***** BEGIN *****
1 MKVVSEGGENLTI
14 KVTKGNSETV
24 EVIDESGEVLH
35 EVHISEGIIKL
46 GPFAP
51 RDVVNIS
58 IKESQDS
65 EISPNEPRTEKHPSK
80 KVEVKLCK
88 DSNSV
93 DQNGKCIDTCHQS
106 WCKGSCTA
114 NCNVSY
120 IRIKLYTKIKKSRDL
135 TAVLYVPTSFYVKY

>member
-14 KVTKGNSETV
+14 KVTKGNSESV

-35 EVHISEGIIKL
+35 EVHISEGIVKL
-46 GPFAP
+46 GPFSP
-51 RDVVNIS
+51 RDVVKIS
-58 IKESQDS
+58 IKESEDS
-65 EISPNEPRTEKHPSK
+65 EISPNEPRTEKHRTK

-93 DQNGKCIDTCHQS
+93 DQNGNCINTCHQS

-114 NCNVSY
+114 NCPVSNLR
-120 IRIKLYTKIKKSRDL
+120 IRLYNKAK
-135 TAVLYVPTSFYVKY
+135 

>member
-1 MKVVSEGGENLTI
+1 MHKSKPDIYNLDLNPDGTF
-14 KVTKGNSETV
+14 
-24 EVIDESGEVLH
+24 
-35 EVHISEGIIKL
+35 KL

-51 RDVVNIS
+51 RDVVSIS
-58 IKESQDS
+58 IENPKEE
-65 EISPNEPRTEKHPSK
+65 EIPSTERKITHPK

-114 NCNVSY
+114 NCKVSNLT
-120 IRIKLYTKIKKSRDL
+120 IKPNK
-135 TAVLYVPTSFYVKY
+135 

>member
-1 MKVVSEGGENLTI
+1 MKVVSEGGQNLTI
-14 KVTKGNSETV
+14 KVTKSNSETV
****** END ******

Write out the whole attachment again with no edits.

1 MKVVSEGGENLTI
14 KVTKGNSETV
24 EVIDESGEVLH
35 EVHISEGIIKL
46 GPFAP
51 RDVVNIS
58 IKESQDS
65 EISPNEPRTEKHPSK
80 KVEVKLCK
88 DSNSV
93 DQNGKCIDTCHQS
106 WCKGSCTA
114 NCNVSY
120 IRIKLYTKIKKSRDL
135 TAVLYVPTSFYVKY

>member
-14 KVTKGNSETV
+14 KVTKGNSESV

-35 EVHISEGIIKL
+35 EVHISEGIVKL
-46 GPFAP
+46 GPFSP
-51 RDVVNIS
+51 RDVVKIS
-58 IKESQDS
+58 IKESEDS
-65 EISPNEPRTEKHPSK
+65 EISPNEPRTEKHRTK

-93 DQNGKCIDTCHQS
+93 DQNGNCINTCHQS

-114 NCNVSY
+114 NCPVSNLR
-120 IRIKLYTKIKKSRDL
+120 IRLYNKAK
-135 TAVLYVPTSFYVKY
+135 

>member
-1 MKVVSEGGENLTI
+1 MHKSKPDIYNLDLNPDGTF
-14 KVTKGNSETV
+14 
-24 EVIDESGEVLH
+24 
-35 EVHISEGIIKL
+35 KL

-51 RDVVNIS
+51 RDVVSIS
-58 IKESQDS
+58 IENPKEE
-65 EISPNEPRTEKHPSK
+65 EIPSTERKITHPK

-114 NCNVSY
+114 NCKVSNLT
-120 IRIKLYTKIKKSRDL
+120 IKPNK
-135 TAVLYVPTSFYVKY
+135 

>member
-1 MKVVSEGGENLTI
+1 MKVVSEGGQNLTI
-14 KVTKGNSETV
+14 KVTKSNSETV